Opera under fire from the Russian regulator

Opera under fire from the Russian regulator

Global web innovator Opera has suspended support for VPN services in browsers on Russian territory after Roskomnadzor, Russia's telecommunications watchdog, banned the use of Opera VPN and another service called VyprVPN, having classified them as threats according to current Russian law.

According to the senior public relations manager of Opera, Yulia Sindzelorts, quoted in TASS, Opera’s suspension of support of VPN services in its browsers in Russia is a preventive step that will enable the company to remain committed to the confidentiality and security of users and provide them with the best products.

Sindzelorts suggested that Opera is already protecting the confidentiality of users now, offering protection against tracking, DNS above https and blocking of malicious websites.

This appears not to have been good enough for Roskomnadzor. It’s not precisely clear why the ban has been imposed, but Roskomnadzor has said it was in accordance with the regulation on responding to threats to circumvent restrictions on access to child pornography, suicidal, pro-narcotic and other prohibited contents.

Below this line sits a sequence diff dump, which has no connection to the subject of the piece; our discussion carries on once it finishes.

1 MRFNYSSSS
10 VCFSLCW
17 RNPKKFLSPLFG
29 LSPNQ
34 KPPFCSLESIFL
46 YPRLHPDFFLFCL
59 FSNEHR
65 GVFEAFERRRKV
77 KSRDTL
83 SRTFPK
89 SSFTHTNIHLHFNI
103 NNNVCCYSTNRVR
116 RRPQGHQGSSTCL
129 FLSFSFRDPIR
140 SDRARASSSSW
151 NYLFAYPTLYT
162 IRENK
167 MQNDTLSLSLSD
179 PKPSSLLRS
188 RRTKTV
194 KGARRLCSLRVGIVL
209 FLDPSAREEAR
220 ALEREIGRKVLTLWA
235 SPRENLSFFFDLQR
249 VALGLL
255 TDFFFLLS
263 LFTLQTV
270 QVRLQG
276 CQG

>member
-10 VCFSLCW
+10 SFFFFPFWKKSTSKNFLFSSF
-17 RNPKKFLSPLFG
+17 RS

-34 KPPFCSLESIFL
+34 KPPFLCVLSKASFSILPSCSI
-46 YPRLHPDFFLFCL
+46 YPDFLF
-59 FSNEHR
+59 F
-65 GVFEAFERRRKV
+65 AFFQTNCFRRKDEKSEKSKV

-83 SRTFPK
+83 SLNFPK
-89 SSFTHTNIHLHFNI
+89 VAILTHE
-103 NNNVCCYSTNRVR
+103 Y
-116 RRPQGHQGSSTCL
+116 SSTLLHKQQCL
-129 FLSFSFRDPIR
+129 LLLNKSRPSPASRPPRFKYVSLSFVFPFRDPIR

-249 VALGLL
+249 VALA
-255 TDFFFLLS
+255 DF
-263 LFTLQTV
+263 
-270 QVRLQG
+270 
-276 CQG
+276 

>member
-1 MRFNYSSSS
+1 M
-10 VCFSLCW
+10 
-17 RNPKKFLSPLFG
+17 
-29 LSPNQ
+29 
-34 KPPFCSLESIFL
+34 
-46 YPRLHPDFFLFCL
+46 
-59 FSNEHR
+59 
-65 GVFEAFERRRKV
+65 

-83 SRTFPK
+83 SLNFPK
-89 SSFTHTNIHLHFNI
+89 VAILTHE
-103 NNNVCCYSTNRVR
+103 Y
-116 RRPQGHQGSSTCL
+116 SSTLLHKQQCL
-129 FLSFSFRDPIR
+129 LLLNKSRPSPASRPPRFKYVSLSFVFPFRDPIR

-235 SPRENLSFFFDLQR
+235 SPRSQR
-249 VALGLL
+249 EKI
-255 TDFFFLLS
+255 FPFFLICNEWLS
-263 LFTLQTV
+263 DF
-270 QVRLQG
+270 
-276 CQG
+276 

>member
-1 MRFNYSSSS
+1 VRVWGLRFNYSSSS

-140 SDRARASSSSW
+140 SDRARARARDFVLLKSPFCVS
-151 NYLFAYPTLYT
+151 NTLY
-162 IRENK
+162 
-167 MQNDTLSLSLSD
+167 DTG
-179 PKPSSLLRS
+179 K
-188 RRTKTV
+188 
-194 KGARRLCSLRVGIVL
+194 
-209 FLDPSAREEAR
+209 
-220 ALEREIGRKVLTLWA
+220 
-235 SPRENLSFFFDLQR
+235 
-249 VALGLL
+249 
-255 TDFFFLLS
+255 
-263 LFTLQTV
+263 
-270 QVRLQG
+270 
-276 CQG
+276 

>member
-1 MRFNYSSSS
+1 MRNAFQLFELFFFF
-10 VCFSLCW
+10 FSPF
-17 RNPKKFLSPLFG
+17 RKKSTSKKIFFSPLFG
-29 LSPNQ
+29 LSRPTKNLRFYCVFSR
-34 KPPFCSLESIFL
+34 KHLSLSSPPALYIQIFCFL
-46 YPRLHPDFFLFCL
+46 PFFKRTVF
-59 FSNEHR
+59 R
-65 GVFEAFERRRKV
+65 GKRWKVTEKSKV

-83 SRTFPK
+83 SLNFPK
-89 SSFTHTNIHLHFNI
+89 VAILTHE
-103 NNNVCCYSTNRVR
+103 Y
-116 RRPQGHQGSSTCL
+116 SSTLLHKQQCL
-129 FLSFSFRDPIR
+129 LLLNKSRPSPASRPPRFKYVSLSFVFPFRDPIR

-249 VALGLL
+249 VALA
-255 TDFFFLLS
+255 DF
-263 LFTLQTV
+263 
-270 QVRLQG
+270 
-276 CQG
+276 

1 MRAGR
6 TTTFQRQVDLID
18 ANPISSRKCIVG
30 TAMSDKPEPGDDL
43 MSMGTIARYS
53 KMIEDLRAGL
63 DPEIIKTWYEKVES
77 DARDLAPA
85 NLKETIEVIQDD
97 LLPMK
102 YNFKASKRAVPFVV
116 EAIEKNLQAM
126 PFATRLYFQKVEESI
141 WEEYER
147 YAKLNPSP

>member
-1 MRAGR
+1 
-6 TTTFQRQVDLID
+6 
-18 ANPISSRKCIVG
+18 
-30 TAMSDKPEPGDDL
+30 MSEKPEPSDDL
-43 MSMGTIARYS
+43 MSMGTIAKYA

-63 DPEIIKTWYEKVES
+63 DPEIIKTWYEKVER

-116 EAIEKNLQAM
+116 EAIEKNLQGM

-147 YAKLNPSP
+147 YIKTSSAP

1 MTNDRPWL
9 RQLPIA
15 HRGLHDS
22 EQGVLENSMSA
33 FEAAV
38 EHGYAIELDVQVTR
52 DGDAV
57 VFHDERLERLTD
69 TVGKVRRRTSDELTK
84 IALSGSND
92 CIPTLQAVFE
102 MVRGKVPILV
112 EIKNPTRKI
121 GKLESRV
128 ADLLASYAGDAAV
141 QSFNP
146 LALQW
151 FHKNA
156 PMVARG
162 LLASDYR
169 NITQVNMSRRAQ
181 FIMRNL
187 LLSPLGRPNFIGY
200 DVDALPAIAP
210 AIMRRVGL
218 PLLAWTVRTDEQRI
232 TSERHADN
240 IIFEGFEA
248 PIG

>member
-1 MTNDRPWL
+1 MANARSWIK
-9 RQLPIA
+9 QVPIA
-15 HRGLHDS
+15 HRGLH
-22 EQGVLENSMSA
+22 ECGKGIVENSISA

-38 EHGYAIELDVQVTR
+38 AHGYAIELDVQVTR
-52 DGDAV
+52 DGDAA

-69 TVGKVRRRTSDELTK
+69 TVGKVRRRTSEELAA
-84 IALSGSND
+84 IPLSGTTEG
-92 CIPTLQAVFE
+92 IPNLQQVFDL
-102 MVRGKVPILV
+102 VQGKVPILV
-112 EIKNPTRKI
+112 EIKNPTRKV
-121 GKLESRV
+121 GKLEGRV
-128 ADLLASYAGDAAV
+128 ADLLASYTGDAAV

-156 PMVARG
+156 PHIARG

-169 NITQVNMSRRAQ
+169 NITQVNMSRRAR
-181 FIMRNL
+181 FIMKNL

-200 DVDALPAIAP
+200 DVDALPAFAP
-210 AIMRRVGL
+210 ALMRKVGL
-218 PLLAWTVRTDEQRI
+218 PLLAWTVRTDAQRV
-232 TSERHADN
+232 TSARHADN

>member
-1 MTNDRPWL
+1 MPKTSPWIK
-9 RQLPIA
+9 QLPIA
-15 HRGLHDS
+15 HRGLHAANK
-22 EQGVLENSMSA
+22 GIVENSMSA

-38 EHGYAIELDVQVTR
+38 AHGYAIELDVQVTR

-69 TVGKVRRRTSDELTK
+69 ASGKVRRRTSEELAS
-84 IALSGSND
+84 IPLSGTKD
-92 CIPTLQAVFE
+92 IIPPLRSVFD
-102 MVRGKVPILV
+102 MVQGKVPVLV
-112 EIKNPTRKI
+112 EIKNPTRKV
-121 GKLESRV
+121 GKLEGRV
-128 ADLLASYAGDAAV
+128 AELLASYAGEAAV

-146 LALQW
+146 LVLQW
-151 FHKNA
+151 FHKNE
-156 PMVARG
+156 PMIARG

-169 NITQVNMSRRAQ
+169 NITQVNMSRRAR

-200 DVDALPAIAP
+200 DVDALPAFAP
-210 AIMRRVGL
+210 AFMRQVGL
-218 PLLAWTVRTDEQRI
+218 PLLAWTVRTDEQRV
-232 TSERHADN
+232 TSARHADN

Of course, an attempt to control VPN services cannot be ruled out. This ban comes after Roskomnadzor informed ten VPN providers in March 2019 that they were required to connect their systems to the Russian State Information System (FGIS) to obstruct their users’ access to blocked websites automatically. So far only Kaspersky Secure Connection has connected its systems to the FGIS.

A bill banning VPNs, proxies, and the Tor network was signed into law in July 2017, though it was apparently not enforced until 2019.

Opera has said it is ready for an open dialogue on user security in the internet.

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